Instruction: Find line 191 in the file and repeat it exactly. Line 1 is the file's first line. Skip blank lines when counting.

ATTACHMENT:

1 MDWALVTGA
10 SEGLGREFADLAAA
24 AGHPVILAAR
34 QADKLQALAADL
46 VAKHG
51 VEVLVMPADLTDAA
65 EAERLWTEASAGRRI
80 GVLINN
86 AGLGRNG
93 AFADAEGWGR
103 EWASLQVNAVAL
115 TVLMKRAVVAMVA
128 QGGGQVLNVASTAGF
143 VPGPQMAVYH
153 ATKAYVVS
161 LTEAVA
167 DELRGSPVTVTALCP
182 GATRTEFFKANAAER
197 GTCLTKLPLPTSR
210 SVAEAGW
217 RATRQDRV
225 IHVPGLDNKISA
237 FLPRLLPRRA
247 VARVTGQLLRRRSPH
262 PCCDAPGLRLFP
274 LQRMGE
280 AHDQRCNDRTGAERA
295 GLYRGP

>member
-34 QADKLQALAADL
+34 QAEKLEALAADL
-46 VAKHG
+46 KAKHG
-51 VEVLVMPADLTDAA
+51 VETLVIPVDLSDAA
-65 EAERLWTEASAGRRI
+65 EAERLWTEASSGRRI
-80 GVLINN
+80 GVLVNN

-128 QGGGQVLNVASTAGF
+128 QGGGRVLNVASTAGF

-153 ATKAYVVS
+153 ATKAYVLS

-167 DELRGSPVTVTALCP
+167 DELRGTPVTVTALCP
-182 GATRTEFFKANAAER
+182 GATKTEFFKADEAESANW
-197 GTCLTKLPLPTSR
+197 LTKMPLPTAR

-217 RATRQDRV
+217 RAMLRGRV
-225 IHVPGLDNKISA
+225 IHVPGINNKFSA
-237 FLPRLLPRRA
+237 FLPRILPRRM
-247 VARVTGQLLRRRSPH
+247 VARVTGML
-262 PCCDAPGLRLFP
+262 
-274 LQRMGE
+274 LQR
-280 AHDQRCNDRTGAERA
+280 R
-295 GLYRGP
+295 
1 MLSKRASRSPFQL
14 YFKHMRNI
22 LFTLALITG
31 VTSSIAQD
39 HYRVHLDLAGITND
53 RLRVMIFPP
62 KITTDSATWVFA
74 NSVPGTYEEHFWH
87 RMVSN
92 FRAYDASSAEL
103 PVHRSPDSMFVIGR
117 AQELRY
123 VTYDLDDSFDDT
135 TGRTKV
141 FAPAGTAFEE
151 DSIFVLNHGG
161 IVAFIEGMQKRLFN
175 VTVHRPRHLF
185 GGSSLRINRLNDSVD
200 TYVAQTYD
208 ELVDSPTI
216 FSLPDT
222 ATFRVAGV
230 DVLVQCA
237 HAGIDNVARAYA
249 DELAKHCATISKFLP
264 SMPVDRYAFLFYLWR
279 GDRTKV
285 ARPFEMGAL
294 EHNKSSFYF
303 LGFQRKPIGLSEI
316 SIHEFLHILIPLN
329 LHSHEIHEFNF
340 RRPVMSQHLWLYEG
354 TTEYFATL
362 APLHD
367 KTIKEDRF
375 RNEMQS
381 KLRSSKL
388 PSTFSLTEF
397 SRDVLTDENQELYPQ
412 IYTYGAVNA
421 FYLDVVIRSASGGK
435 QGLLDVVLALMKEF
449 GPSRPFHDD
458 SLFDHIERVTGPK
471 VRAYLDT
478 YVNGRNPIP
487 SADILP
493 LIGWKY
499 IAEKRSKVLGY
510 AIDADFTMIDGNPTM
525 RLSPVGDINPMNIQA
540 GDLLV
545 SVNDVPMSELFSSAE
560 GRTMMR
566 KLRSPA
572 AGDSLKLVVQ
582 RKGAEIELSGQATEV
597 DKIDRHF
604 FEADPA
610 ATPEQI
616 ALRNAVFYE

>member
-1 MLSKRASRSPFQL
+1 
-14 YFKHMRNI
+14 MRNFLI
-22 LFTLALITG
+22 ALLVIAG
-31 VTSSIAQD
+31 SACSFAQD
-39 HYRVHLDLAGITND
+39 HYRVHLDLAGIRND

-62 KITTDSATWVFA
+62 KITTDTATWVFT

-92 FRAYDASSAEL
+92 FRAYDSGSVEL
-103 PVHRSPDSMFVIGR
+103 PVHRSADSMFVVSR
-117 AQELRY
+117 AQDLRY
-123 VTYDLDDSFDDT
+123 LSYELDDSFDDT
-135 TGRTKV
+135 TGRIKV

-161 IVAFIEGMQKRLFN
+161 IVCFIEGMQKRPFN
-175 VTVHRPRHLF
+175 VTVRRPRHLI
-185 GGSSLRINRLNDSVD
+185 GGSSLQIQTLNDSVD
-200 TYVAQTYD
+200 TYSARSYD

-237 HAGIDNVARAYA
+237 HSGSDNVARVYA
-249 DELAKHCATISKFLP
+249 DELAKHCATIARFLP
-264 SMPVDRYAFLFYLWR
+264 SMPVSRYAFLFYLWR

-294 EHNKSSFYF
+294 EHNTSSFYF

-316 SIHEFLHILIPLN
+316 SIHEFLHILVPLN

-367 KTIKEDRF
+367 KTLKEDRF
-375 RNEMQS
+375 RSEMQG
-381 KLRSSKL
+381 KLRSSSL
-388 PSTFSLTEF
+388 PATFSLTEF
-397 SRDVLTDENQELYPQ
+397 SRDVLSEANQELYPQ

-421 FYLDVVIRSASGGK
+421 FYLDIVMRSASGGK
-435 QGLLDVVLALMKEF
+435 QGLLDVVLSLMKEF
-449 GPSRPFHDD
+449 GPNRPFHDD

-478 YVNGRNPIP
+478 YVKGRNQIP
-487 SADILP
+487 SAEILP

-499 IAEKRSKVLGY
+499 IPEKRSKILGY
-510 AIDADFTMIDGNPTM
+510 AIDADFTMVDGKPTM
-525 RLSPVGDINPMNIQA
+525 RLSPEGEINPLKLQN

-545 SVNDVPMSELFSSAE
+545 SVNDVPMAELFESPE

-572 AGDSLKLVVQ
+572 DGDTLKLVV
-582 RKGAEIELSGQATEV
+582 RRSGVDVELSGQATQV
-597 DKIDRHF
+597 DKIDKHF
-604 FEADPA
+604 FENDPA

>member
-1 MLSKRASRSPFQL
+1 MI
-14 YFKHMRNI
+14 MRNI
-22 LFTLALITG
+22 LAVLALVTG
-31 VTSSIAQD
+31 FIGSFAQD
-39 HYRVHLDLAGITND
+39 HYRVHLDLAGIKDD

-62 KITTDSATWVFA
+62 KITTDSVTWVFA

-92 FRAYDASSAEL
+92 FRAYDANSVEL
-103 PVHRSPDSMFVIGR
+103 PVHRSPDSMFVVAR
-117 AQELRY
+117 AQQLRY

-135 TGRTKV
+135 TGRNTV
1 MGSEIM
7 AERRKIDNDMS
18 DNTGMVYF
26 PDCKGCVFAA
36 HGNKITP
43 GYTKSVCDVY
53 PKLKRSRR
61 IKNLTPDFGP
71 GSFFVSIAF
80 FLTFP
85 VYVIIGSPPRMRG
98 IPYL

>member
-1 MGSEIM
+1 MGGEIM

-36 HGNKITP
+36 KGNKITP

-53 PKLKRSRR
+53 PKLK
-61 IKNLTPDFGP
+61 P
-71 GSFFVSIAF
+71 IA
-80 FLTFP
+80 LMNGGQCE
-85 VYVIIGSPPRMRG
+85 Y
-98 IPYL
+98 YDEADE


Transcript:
+499 IPEKRSKILGY